Comprehensive volume and traded volume data is only available from 2007 onwards, and it is therefore not practical to strip out the years omitted in the performance analysis above. In spite of this, we can see that factors which distort stock market performance do not necessary affect traded volumes. Between 2007-14 traded volumes averaged their lowest point during Ramadan (Figure 2). We see this as a result of a shift in lifestyles during Ramadan which makes many retail investors less focused on the stock market.
On a weekly basis, traded volumes follow a downward trend in advance of Ramadan and remain at comparably lower levels in the first three weeks of Ramadan, rising only in the last week. The value of traded shares increases sharply in the weeks following Eid al-Fitr. On average, traded volumes increase by 75 percent in the fifth week of post-Eid trading, when compared to the first week of Ramadan (Figure 3). Volumes data follows similar patterns to traded volumes on both a monthly and weekly basis.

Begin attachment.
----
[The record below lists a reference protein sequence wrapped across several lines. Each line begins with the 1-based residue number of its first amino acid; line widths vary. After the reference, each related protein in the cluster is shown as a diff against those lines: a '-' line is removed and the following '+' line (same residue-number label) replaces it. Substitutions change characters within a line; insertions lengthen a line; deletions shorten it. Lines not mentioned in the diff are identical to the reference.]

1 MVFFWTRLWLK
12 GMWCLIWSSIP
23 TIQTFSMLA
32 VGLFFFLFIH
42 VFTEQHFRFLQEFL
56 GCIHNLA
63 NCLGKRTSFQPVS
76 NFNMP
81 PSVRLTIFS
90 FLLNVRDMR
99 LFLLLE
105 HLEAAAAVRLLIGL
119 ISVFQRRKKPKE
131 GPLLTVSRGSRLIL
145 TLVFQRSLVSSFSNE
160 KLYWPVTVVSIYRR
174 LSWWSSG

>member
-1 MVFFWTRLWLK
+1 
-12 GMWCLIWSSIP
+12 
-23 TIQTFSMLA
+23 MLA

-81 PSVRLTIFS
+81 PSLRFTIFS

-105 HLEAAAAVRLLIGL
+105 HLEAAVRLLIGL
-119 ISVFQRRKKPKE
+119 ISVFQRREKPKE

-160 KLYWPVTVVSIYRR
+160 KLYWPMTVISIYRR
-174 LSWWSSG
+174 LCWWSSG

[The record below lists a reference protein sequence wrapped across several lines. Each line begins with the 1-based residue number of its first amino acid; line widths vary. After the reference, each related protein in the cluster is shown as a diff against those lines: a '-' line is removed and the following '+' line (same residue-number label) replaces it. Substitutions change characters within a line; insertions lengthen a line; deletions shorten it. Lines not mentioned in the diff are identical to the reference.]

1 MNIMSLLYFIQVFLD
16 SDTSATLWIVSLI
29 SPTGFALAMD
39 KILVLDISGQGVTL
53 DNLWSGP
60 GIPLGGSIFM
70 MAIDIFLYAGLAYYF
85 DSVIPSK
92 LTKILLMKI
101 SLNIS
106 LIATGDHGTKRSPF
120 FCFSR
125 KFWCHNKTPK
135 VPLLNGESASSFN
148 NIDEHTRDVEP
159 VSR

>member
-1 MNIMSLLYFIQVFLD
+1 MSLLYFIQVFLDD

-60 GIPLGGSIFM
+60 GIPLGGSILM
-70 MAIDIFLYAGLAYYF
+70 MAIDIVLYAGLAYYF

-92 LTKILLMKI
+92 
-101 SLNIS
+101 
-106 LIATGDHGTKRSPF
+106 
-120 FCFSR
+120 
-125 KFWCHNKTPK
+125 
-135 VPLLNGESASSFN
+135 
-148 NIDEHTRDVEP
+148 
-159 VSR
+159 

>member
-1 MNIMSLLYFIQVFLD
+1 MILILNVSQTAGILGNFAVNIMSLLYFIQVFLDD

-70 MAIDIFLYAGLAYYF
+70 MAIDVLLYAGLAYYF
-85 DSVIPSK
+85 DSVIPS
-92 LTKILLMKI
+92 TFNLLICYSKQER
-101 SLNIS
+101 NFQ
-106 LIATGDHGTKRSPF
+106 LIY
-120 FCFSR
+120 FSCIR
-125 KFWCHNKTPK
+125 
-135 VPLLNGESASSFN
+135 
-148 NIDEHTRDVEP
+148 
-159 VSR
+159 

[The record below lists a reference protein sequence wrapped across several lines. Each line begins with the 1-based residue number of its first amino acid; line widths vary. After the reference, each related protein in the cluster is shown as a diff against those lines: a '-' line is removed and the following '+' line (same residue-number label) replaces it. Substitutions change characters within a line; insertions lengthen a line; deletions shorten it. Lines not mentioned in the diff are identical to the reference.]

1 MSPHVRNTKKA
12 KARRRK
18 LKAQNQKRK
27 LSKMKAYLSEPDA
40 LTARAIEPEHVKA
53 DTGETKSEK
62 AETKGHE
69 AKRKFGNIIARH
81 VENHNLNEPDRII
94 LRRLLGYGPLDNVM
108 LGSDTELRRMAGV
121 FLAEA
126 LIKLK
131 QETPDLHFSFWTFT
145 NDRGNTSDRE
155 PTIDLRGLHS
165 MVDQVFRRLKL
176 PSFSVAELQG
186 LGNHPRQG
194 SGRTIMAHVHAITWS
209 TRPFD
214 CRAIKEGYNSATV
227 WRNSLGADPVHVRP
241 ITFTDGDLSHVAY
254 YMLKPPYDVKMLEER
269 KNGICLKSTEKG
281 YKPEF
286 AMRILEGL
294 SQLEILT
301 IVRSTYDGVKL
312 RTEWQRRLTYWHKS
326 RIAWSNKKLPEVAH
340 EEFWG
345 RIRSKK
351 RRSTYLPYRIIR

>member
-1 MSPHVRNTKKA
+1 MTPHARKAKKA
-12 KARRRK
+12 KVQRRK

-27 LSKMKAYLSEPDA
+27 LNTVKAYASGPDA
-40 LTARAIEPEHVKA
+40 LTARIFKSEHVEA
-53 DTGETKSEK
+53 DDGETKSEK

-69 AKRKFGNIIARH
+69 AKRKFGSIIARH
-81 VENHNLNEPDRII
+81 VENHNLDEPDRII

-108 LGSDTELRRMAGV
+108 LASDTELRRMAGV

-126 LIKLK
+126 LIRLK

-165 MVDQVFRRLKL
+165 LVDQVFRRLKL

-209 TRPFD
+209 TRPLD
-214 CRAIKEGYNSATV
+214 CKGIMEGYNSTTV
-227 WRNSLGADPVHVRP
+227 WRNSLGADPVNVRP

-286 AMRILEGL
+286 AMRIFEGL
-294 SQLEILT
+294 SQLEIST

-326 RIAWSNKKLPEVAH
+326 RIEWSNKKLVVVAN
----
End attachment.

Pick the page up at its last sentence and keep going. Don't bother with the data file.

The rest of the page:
Sector performance and Ramadan
Some sectors invariably benefit more than others during Ramadan. Looking at average sectorial performance between 2009-14 the three best performing sectors are hotels, agriculture and food, and retail. Average performance in the agriculture and food sector during Ramadan is 2.6 percent higher than just before the start of the holy month. This is unsurprising considering that Ramadan represents peak food consumption in Saudi Arabia and indeed across most of the Muslim world. The agriculture and food sector, however, is not the highest performing sector during Ramadan, with both hotel and retail registering a higher performance (Figure 4). The hotel and retail sectors, on average, were up 2.8 and 2.7 percent during Ramadan, respectively. The hotel sector benefits not only from increased domestic demand, but also from a large number of foreign pilgrims visiting the Kingdom over this period, pushing hotel occupancy and room rates to peak levels in Mecca and Medina. High consumer spending at restaurants and retail stores, plus seasonal sales promotions, ensure the stronger performance of the retail sector too.